“The general public has hepatitis C at a rate of a little over 1 percent, but in the prison population, it’s over 15 to 40 percent,” he said. “When you have one third of the Florida prison population being released every year, it should be a public health concern that these people get treated while they are in prison so when they get out, they don’t transmit it to others.”
Hepatitis C is a viral infection most often contracted through intravenous drug use, but it also can be transmitted through tattooing or blood transfusions. It leads to liver infection and scarring and can cause liver cancer, bleeding, bloating and a painful death.
Until recent years, treatment was difficult but, in 2013, a new class of drugs known as direct-acting antivirals was released to the market. The once-a-day pill, administered for about 12 weeks, has few side effects and a 95 percent cure rate, witnesses told the court.
The ruling is also an indictment of Florida’s privately run prison medical care, Berg said. “The court demonstrated the department knew the two contractors weren’t providing the care and they did nothing about it.”
Berg said he brought his first lawsuit against the department for its failure to treat hepatitis C in 2002 and has documented a pattern since then in which the agency avoids providing treatment but then sends inmates “to the hospital for days on end, with a corrections officer, at huge cost.”
According to testimony before the court, FDC’s healthcare providers, Corizon and Wexford, recognized that many inmates showed signs of advanced liver damage and could benefit from the antiviral drug, but they were not given it “because the funds were not available.”
FDC Director of Health Services Tom Reimers “recognized that inmates with HCV were not being treated and found the lack of treatment to be unacceptable,” Walker wrote.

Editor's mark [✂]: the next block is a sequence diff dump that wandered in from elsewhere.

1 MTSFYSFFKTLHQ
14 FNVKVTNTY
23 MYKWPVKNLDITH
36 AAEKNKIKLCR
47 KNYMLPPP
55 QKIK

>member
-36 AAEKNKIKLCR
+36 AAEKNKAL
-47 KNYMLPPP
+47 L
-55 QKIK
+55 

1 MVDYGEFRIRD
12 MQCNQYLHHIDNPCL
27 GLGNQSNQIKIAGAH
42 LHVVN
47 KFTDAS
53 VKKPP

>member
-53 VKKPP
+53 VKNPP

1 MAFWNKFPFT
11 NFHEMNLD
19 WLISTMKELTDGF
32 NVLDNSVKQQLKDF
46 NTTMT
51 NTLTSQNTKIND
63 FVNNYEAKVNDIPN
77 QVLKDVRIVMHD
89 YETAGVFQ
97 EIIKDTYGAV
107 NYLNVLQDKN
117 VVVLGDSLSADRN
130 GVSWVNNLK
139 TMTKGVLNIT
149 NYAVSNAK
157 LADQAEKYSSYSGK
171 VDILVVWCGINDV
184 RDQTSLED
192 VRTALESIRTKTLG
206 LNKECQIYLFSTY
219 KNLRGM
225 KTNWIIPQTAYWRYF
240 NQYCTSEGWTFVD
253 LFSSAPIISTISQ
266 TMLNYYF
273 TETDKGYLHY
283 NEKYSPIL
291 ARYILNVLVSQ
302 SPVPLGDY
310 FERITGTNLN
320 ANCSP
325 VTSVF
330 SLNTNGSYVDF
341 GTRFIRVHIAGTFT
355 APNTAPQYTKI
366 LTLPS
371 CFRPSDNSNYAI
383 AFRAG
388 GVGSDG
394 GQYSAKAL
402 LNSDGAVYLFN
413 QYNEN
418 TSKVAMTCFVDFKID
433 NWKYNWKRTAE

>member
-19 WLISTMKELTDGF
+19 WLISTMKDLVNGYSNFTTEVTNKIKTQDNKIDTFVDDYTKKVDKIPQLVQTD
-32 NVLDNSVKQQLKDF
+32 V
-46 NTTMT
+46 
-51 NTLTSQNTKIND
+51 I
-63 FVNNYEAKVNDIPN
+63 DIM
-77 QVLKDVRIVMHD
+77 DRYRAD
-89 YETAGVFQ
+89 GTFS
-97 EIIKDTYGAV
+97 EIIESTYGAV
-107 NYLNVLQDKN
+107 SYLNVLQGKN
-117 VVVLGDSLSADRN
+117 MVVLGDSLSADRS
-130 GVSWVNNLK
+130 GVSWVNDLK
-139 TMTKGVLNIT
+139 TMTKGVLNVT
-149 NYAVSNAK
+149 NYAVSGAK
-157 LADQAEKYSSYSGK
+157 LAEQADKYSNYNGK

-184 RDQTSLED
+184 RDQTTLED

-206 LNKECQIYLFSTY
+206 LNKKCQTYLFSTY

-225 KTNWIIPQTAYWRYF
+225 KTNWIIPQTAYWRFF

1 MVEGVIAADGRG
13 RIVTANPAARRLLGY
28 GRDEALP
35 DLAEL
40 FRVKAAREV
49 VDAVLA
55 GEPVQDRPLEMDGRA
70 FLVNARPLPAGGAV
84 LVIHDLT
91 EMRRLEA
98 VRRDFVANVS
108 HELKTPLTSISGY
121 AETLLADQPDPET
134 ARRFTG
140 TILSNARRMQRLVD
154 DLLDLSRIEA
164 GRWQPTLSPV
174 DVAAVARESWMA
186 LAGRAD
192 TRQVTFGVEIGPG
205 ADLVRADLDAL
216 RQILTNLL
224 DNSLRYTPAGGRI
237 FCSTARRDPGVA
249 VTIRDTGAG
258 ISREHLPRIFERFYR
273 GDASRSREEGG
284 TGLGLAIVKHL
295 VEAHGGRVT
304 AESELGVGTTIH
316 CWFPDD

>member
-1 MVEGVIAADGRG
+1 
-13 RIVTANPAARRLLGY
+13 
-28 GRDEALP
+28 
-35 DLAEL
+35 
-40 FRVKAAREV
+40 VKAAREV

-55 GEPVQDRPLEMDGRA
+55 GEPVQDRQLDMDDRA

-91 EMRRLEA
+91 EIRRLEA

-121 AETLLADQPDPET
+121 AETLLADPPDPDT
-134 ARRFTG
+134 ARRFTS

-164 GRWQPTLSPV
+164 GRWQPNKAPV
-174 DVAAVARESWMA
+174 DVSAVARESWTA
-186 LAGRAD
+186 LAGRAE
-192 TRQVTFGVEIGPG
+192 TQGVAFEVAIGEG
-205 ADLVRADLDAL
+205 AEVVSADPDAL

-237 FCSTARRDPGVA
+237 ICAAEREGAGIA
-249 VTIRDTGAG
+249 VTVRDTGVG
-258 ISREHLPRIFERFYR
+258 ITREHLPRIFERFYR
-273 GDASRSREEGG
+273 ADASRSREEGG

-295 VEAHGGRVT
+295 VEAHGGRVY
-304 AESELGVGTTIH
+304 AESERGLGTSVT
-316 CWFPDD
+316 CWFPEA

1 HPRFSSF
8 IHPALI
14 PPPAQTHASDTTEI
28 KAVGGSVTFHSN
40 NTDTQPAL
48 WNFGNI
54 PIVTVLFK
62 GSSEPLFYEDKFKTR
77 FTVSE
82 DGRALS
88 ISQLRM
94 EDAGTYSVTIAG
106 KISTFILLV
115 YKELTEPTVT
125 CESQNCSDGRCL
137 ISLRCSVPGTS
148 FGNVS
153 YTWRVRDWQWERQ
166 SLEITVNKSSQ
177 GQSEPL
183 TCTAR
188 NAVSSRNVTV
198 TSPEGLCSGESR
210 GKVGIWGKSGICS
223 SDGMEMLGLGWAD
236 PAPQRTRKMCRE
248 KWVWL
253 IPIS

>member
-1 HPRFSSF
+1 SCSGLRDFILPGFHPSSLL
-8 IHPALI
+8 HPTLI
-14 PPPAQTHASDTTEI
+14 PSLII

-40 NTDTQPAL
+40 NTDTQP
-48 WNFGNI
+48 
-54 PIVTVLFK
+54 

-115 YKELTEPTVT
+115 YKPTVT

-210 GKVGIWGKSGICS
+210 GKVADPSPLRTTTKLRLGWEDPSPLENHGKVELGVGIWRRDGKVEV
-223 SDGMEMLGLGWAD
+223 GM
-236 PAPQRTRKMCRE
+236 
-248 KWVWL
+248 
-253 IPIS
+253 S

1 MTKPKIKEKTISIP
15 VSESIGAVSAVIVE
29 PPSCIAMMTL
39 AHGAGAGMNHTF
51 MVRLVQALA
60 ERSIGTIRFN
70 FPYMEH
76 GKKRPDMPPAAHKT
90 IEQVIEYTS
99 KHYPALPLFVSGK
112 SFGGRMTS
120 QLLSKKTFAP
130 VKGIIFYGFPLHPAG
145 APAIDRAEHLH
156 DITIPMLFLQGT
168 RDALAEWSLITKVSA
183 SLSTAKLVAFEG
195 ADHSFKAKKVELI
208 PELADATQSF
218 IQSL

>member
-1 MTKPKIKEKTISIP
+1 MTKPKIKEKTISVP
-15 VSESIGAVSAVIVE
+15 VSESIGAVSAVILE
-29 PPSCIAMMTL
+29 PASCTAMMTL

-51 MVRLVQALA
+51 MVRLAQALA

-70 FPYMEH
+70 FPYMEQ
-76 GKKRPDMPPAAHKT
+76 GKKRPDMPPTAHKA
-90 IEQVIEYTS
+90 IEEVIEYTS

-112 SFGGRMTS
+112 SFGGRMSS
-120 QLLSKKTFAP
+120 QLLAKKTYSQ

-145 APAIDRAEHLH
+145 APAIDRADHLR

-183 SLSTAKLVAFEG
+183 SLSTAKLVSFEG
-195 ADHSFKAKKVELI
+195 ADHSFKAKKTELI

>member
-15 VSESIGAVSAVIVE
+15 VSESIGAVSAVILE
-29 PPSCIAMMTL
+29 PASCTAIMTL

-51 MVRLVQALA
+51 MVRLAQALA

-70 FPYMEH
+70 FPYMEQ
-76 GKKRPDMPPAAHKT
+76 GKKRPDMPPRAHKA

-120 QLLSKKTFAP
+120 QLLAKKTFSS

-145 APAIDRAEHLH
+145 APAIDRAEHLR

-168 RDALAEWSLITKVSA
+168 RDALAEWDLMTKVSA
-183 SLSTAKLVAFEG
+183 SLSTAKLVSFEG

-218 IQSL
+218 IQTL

But when Reimers submitted a request in 2015 for $6.5 million in funding to pay for the treatment, it was denied. He made another request in 2016, this time for $29 million to cover treatment for the 2017-18 budget year, “but that never made it out of FDC,” Walker concluded.
“Eventually, Corizon and Wexford’s contracts with FDC ended, and FDC began a new contract with Centurion,” the court said. “But that change in contractor did not come with a change in behavior; inmates with HCV were still not being treated.”
A week before the court hearing in October, FDC sent a letter to the court outlining a new policy to treat inmates of HCV and showing the first budget request for the treatment to come from Gov. Rick Scott and Florida Department of Corrections Secretary Julie Jones. But Walker was not persuaded that enough patients would be treated fast enough.
“FDC’s history of past misconduct leads this court to believe that future injury is imminent,” he wrote. “Specifically, this court finds that FDC will not treat HCV-infected inmates in an appropriate and timely manner.”
Walker’s order requires that inmates with the most severe injury, “decompensated cirrhosis” of the liver, “should be treated immediately,” those with cirrhosis should be treated in three to six months and those with “fibrosis scores” should be treated within a year.
“This court recognizes that the labs and proprietary testing costs approximately $400 per inmate, but time is of the essence and the urgency is born of delays of the defendant,” Walker wrote.
The agency has not decided whether it will appeal the ruling, Glady said.